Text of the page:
2021-2022 Player Profile: Tamar Bates
With the start of college basketball season on the horizon, we’ve transitioned from our look at other Big Ten programs to our player-by-player previews of the 2021-22 Indiana roster. Today, our player profiles continue with a look at freshman Tamar Bates.
Previously: Logan Duncomb
A year ago, Tamar Bates was committed to Texas. Now, he’s less than three weeks away from starting his college basketball career as a Hoosier.
Bates committed to Texas in August 2020 but requested a release from his national letter of intent following head coach Shaka Smart’s departure for Marquette.
That’s when Mike Woodson stepped in.
Bates — a Kansas City, Kansas, native who played at Piper High School before spending his senior year at IMG Academy — knew who he was and just how important he was to the game of basketball. He said it was crazy to hear all of the great things Woodson had to say about him.
But it was Woodson’s honesty that sold Bates on Indiana.
“They didn’t make any promises, which is what stood out to me and my family,” Bates told Inside the Hall’s Tyler Tachman in late May. “I’ve never had things handed to me. I’ve been ready to work for everything. Just being straightforward, that’s what stood out to me.”
The now five-star shooting guard committed to Indiana on April 19, rounding out the freshman class alongside Logan Duncomb.
As one of the new guys, Bates hasn’t had a problem fitting in. Everyone has picked up on his nickname “Scoop” that he said his mom gave him when he was younger. He attributes that level of comfort to the family atmosphere Woodson has created within the program.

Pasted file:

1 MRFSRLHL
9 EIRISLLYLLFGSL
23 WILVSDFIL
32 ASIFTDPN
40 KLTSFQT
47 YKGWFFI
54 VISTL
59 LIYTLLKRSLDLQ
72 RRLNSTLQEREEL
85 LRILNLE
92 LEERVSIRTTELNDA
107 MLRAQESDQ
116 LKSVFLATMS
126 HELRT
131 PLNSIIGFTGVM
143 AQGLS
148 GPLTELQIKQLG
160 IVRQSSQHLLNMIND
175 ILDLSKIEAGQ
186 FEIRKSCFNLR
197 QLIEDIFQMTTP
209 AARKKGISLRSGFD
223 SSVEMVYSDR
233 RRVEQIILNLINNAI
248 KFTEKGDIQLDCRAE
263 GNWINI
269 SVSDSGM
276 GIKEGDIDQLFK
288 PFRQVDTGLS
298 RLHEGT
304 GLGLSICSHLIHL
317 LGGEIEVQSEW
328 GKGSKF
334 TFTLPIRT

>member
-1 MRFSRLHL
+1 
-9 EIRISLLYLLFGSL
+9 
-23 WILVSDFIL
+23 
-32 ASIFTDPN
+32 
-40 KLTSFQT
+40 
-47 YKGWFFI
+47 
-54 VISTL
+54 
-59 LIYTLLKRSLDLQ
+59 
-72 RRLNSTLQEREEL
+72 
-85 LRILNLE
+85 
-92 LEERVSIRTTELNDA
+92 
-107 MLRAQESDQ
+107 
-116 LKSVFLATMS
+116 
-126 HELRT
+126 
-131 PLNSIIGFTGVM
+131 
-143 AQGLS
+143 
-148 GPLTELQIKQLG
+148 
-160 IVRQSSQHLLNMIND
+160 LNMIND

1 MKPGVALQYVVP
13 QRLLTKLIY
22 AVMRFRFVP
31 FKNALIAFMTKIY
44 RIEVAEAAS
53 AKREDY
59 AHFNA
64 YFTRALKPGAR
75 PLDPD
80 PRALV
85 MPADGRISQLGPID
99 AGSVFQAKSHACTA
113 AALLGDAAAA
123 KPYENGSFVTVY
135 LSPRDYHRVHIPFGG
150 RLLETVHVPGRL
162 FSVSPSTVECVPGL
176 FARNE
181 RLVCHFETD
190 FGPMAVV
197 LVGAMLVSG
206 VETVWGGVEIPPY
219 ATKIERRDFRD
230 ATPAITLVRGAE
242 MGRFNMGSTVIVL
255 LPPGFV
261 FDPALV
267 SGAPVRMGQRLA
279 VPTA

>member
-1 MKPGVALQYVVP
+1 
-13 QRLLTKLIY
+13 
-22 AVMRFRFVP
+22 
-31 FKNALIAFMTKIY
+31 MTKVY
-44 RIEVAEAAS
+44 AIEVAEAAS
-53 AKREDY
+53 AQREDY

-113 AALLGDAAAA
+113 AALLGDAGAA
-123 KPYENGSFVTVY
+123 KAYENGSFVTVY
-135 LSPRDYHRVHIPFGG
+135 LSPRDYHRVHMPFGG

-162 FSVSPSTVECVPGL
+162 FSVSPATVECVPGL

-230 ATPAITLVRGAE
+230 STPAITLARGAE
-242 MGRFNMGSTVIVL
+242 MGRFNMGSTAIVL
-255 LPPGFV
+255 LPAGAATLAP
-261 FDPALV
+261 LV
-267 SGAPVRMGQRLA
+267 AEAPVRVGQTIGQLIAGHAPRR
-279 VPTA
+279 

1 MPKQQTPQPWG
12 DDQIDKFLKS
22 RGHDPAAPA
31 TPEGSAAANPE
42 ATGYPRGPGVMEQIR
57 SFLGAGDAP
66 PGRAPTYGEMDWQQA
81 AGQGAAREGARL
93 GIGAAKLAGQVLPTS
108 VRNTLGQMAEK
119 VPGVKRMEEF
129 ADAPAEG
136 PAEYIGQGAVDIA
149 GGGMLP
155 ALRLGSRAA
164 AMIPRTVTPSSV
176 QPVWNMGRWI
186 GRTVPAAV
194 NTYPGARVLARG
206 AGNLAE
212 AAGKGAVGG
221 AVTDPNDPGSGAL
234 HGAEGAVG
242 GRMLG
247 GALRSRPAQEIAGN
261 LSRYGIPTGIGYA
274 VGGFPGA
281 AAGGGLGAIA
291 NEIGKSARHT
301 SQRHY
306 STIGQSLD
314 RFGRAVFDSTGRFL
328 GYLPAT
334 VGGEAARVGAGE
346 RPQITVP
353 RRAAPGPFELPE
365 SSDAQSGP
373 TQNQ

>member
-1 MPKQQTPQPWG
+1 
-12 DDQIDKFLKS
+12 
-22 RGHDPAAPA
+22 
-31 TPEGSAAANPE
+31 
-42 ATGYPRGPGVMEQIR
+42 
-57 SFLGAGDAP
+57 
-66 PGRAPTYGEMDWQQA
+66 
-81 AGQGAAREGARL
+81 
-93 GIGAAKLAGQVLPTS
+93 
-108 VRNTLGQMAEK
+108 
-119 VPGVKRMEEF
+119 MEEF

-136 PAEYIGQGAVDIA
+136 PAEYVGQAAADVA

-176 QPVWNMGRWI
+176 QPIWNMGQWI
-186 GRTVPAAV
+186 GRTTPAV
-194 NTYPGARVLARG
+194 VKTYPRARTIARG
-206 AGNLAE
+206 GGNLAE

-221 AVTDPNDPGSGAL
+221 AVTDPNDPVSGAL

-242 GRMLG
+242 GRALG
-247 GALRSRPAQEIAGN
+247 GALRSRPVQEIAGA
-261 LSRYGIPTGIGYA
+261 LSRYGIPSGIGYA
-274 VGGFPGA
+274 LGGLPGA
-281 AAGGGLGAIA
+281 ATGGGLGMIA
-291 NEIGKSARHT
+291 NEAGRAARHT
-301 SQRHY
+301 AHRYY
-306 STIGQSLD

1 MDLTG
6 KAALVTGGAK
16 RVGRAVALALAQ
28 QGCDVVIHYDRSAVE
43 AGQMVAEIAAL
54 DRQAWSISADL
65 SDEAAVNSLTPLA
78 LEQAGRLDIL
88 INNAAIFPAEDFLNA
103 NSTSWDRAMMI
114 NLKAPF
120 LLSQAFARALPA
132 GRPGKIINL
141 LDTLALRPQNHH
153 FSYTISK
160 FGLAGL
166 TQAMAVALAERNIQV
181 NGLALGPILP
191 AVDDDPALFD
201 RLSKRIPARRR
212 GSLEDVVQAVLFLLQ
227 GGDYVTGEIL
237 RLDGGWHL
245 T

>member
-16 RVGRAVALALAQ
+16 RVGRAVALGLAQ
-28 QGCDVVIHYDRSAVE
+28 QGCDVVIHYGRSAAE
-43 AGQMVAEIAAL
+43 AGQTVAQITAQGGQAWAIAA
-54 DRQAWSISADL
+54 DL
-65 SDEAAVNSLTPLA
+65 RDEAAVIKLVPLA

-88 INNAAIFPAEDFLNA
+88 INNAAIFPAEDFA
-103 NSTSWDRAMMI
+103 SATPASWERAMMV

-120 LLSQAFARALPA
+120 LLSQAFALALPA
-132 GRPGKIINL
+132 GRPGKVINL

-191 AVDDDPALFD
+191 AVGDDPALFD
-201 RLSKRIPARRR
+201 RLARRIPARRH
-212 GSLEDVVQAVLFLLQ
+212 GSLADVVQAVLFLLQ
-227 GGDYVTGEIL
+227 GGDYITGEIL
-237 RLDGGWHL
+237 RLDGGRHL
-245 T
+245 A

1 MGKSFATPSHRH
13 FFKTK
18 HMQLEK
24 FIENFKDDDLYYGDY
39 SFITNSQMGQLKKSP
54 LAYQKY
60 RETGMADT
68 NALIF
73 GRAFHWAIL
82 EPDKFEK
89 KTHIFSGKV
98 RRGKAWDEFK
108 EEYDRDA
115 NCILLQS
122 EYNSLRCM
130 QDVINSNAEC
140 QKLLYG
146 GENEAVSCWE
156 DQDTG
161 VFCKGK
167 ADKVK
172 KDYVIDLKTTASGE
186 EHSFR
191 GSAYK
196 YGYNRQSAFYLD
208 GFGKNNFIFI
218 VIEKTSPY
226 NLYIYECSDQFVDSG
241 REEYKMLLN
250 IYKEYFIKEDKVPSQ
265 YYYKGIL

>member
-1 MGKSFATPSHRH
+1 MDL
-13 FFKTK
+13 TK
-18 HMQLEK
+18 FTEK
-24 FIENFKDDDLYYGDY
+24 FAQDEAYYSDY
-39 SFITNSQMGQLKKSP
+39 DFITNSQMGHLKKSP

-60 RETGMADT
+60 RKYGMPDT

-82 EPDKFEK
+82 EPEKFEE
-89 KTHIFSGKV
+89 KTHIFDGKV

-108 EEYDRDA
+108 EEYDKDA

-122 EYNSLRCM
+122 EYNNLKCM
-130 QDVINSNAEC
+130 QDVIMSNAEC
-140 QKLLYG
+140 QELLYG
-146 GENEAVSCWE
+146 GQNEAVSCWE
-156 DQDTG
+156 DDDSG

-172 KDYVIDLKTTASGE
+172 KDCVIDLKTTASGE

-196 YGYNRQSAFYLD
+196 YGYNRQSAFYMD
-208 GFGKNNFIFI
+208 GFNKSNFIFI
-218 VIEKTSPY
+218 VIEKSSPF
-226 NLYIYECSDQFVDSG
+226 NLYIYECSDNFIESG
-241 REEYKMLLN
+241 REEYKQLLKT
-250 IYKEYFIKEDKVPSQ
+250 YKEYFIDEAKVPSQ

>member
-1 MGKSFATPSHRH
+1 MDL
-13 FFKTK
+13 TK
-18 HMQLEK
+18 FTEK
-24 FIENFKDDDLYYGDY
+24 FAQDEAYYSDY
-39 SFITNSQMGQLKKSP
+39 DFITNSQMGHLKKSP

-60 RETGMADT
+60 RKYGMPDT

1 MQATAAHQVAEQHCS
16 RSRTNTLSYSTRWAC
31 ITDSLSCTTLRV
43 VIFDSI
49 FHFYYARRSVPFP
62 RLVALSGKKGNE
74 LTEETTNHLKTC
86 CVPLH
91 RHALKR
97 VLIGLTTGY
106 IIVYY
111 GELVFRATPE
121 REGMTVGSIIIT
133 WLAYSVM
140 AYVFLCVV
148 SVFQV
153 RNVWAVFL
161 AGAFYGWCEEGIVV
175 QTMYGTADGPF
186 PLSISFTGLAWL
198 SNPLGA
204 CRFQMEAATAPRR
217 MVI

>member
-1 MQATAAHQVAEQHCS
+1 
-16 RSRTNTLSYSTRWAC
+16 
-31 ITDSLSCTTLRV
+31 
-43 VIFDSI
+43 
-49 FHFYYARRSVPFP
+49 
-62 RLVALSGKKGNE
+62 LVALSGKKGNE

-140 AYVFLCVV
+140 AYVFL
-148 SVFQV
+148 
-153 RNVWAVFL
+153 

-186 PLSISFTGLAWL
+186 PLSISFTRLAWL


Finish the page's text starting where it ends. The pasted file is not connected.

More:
“We are all really close,” Bates said at Indiana Basketball media day in September. “We all spend time together every day, so just coming together as a group hasn’t been a problem for us. We are the team where we all like each other, so it’ll show on the court.”
He won’t have a problem fitting in on the floor, either. Unlike Duncomb’s uncertain role, it’s clear Bates will have the opportunity to make an impact early on as a freshman.
The left-handed shooting guard has a quick release and athleticism. His perimeter stroke is a strength — Bates shot 40 percent from 3-point range his senior year — but he can also make tough shots in traffic.
At 6-foot 4-inches, Bates is primarily a scorer but is also categorized as a combo guard for his role as a distributor and vision of the floor.
He’s dangerous on the defensive end as well, with quick hands and explosiveness that help him jump passing lanes. He averaged two steals per game during his junior year. But he’s still got room to grow in his rebounding and skills as a one-on-one defender.
Although no lineups have been set into stone by Woodson yet, Bates has plenty of competition among the crowded guard scene at Indiana.
On the wing, he’ll compete with the likes of Anthony Leal, Miller Kopp, Trey Galloway and Parker Stewart for minutes. But if Woodson wants to use him as a facilitator as well, he’ll enter an already tight point guard competition among Khristian Lander, Rob Phinisee and Xavier Johnson.
Bates, according to teammates, is putting in the work in the preseason. Trayce Jackson-Davis said he works on his jump shot every night in the gym and Bates is always right there working with him.
Bottom Line: Bates’ late commitment to Indiana will be a huge asset to the program this year. He won’t just contribute through crucial minutes on the floor, but this year will help develop him to lead the offense in the future. He will bring a level of shooting Indiana desperately needs after dealing with several seasons of inconsistencies. His quickness on defense is sure to get him in the rotation. Indiana assistant coach Dane Fife said last spring that Bates is a wild card, comparing him to Armaan Franklin and Al Durham. But Bates’ versatility is what will allow him to help the Hoosiers.
Quotable: “My story is how I was originally committed to Texas and how I ended up here. I feel like it was all in my plan to end up at Indiana. I definitely feel like I’m here at the right time, being like the first wave of players, the first team that coach Woodson has at Indiana. In practice, we compete, we get after it. Like Trayce said, coach Woodson brings a positive vibe every day. And with that and the respect that we have for him, it makes us want to play harder” – Bates at IU’s media day in late September.